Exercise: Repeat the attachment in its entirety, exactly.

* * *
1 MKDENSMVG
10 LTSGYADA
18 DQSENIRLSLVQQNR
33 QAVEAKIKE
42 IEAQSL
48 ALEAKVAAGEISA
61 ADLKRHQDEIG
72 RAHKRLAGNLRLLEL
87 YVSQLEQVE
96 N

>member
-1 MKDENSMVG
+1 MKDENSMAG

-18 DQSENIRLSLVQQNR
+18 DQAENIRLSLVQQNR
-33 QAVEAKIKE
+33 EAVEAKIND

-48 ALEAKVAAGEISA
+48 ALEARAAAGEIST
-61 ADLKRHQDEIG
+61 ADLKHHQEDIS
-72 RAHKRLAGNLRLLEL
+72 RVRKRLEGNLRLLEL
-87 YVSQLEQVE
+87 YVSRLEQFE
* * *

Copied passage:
1 MKDENSMVG
10 LTSGYADA
18 DQSENIRLSLVQQNR
33 QAVEAKIKE
42 IEAQSL
48 ALEAKVAAGEISA
61 ADLKRHQDEIG
72 RAHKRLAGNLRLLEL
87 YVSQLEQVE
96 N

>member
-1 MKDENSMVG
+1 MKDENSMAG

-18 DQSENIRLSLVQQNR
+18 DQAENIRLSLVQQNR
-33 QAVEAKIKE
+33 EAVEAKIND

-48 ALEAKVAAGEISA
+48 ALEARAAAGEIST
-61 ADLKRHQDEIG
+61 ADLKHHQEDIS
-72 RAHKRLAGNLRLLEL
+72 RVRKRLEGNLRLLEL
-87 YVSQLEQVE
+87 YVSRLEQFE